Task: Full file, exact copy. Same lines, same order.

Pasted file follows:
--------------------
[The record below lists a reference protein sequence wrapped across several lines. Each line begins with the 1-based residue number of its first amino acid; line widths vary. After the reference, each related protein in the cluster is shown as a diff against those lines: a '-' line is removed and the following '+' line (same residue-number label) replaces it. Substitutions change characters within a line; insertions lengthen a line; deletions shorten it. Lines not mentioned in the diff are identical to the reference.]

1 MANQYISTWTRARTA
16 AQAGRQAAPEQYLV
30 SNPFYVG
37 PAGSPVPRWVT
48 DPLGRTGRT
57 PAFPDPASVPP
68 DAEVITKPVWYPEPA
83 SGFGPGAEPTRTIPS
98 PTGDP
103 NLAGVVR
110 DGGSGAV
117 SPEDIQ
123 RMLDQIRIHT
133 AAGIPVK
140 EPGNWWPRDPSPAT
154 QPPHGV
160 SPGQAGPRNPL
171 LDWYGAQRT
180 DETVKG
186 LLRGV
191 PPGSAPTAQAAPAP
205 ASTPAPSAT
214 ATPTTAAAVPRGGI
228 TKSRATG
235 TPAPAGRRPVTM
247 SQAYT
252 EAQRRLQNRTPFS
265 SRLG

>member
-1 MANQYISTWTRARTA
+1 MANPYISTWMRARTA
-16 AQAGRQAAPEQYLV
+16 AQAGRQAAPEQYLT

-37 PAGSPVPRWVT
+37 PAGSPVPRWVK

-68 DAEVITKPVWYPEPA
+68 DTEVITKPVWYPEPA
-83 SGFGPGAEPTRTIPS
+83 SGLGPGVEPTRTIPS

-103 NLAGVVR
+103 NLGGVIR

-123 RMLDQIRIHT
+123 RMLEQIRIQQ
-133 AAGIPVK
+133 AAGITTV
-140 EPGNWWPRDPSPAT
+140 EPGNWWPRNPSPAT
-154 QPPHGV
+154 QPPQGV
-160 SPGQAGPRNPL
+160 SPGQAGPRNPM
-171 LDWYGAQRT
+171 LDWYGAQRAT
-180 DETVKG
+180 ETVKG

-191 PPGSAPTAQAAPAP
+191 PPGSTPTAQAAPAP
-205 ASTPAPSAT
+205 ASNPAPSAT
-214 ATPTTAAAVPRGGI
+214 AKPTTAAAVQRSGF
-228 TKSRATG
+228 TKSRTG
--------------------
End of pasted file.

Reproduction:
[The record below lists a reference protein sequence wrapped across several lines. Each line begins with the 1-based residue number of its first amino acid; line widths vary. After the reference, each related protein in the cluster is shown as a diff against those lines: a '-' line is removed and the following '+' line (same residue-number label) replaces it. Substitutions change characters within a line; insertions lengthen a line; deletions shorten it. Lines not mentioned in the diff are identical to the reference.]

1 MANQYISTWTRARTA
16 AQAGRQAAPEQYLV
30 SNPFYVG
37 PAGSPVPRWVT
48 DPLGRTGRT
57 PAFPDPASVPP
68 DAEVITKPVWYPEPA
83 SGFGPGAEPTRTIPS
98 PTGDP
103 NLAGVVR
110 DGGSGAV
117 SPEDIQ
123 RMLDQIRIHT
133 AAGIPVK
140 EPGNWWPRDPSPAT
154 QPPHGV
160 SPGQAGPRNPL
171 LDWYGAQRT
180 DETVKG
186 LLRGV
191 PPGSAPTAQAAPAP
205 ASTPAPSAT
214 ATPTTAAAVPRGGI
228 TKSRATG
235 TPAPAGRRPVTM
247 SQAYT
252 EAQRRLQNRTPFS
265 SRLG

>member
-1 MANQYISTWTRARTA
+1 MANPYISTWMRARTA
-16 AQAGRQAAPEQYLV
+16 AQAGRQAAPEQYLT

-37 PAGSPVPRWVT
+37 PAGSPVPRWVK

-68 DAEVITKPVWYPEPA
+68 DTEVITKPVWYPEPA
-83 SGFGPGAEPTRTIPS
+83 SGLGPGVEPTRTIPS

-103 NLAGVVR
+103 NLGGVIR

-123 RMLDQIRIHT
+123 RMLEQIRIQQ
-133 AAGIPVK
+133 AAGITTV
-140 EPGNWWPRDPSPAT
+140 EPGNWWPRNPSPAT
-154 QPPHGV
+154 QPPQGV
-160 SPGQAGPRNPL
+160 SPGQAGPRNPM
-171 LDWYGAQRT
+171 LDWYGAQRAT
-180 DETVKG
+180 ETVKG

-191 PPGSAPTAQAAPAP
+191 PPGSTPTAQAAPAP
-205 ASTPAPSAT
+205 ASNPAPSAT
-214 ATPTTAAAVPRGGI
+214 AKPTTAAAVQRSGF
-228 TKSRATG
+228 TKSRTG